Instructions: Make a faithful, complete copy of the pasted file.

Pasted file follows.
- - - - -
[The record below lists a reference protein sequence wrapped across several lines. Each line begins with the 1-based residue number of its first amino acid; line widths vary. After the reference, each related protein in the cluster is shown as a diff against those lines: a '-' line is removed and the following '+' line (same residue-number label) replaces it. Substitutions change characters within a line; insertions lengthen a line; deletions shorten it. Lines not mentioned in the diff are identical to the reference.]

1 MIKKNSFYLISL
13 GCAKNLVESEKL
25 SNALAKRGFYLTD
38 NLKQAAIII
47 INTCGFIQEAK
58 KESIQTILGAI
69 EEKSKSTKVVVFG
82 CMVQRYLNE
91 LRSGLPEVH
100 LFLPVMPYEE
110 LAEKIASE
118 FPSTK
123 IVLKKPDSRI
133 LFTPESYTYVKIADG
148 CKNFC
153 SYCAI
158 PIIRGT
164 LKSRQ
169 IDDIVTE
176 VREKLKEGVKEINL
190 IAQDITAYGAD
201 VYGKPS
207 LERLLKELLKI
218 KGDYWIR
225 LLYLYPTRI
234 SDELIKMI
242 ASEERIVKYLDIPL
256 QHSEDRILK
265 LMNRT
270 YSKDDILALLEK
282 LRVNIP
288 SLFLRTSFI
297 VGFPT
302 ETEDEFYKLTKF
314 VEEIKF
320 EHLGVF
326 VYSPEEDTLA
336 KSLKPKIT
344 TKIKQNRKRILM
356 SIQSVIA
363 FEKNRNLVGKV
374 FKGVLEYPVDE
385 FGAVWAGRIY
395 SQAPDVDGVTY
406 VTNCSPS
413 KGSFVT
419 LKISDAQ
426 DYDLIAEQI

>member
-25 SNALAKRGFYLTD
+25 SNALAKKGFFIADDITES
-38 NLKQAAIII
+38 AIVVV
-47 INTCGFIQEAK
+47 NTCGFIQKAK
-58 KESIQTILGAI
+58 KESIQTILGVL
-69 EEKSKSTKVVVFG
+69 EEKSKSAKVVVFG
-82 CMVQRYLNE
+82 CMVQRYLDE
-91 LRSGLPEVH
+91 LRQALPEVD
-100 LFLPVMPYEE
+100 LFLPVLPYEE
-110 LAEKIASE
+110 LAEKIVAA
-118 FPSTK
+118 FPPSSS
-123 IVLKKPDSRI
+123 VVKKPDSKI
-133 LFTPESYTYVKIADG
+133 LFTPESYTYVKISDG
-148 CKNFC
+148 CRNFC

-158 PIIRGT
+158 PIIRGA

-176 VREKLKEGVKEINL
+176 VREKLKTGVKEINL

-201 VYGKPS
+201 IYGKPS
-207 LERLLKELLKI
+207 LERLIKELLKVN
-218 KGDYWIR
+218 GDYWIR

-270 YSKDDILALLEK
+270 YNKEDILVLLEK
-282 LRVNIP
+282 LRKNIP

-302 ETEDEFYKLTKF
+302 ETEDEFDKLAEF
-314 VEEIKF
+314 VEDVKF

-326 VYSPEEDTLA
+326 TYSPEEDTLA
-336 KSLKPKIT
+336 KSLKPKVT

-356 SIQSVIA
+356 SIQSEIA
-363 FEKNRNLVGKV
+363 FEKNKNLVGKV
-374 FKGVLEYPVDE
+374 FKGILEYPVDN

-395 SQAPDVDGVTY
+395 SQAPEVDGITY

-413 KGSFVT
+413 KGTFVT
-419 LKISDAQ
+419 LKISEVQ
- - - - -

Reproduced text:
[The record below lists a reference protein sequence wrapped across several lines. Each line begins with the 1-based residue number of its first amino acid; line widths vary. After the reference, each related protein in the cluster is shown as a diff against those lines: a '-' line is removed and the following '+' line (same residue-number label) replaces it. Substitutions change characters within a line; insertions lengthen a line; deletions shorten it. Lines not mentioned in the diff are identical to the reference.]

1 MIKKNSFYLISL
13 GCAKNLVESEKL
25 SNALAKRGFYLTD
38 NLKQAAIII
47 INTCGFIQEAK
58 KESIQTILGAI
69 EEKSKSTKVVVFG
82 CMVQRYLNE
91 LRSGLPEVH
100 LFLPVMPYEE
110 LAEKIASE
118 FPSTK
123 IVLKKPDSRI
133 LFTPESYTYVKIADG
148 CKNFC
153 SYCAI
158 PIIRGT
164 LKSRQ
169 IDDIVTE
176 VREKLKEGVKEINL
190 IAQDITAYGAD
201 VYGKPS
207 LERLLKELLKI
218 KGDYWIR
225 LLYLYPTRI
234 SDELIKMI
242 ASEERIVKYLDIPL
256 QHSEDRILK
265 LMNRT
270 YSKDDILALLEK
282 LRVNIP
288 SLFLRTSFI
297 VGFPT
302 ETEDEFYKLTKF
314 VEEIKF
320 EHLGVF
326 VYSPEEDTLA
336 KSLKPKIT
344 TKIKQNRKRILM
356 SIQSVIA
363 FEKNRNLVGKV
374 FKGVLEYPVDE
385 FGAVWAGRIY
395 SQAPDVDGVTY
406 VTNCSPS
413 KGSFVT
419 LKISDAQ
426 DYDLIAEQI

>member
-25 SNALAKRGFYLTD
+25 SNALAKKGFFIADDITES
-38 NLKQAAIII
+38 AIVVV
-47 INTCGFIQEAK
+47 NTCGFIQKAK
-58 KESIQTILGAI
+58 KESIQTILGVL
-69 EEKSKSTKVVVFG
+69 EEKSKSAKVVVFG
-82 CMVQRYLNE
+82 CMVQRYLDE
-91 LRSGLPEVH
+91 LRQALPEVD
-100 LFLPVMPYEE
+100 LFLPVLPYEE
-110 LAEKIASE
+110 LAEKIVAA
-118 FPSTK
+118 FPPSSS
-123 IVLKKPDSRI
+123 VVKKPDSKI
-133 LFTPESYTYVKIADG
+133 LFTPESYTYVKISDG
-148 CKNFC
+148 CRNFC

-158 PIIRGT
+158 PIIRGA

-176 VREKLKEGVKEINL
+176 VREKLKTGVKEINL

-201 VYGKPS
+201 IYGKPS
-207 LERLLKELLKI
+207 LERLIKELLKVN
-218 KGDYWIR
+218 GDYWIR

-270 YSKDDILALLEK
+270 YNKEDILVLLEK
-282 LRVNIP
+282 LRKNIP

-302 ETEDEFYKLTKF
+302 ETEDEFDKLAEF
-314 VEEIKF
+314 VEDVKF

-326 VYSPEEDTLA
+326 TYSPEEDTLA
-336 KSLKPKIT
+336 KSLKPKVT

-356 SIQSVIA
+356 SIQSEIA
-363 FEKNRNLVGKV
+363 FEKNKNLVGKV
-374 FKGVLEYPVDE
+374 FKGILEYPVDN

-395 SQAPDVDGVTY
+395 SQAPEVDGITY

-413 KGSFVT
+413 KGTFVT
-419 LKISDAQ
+419 LKISEVQ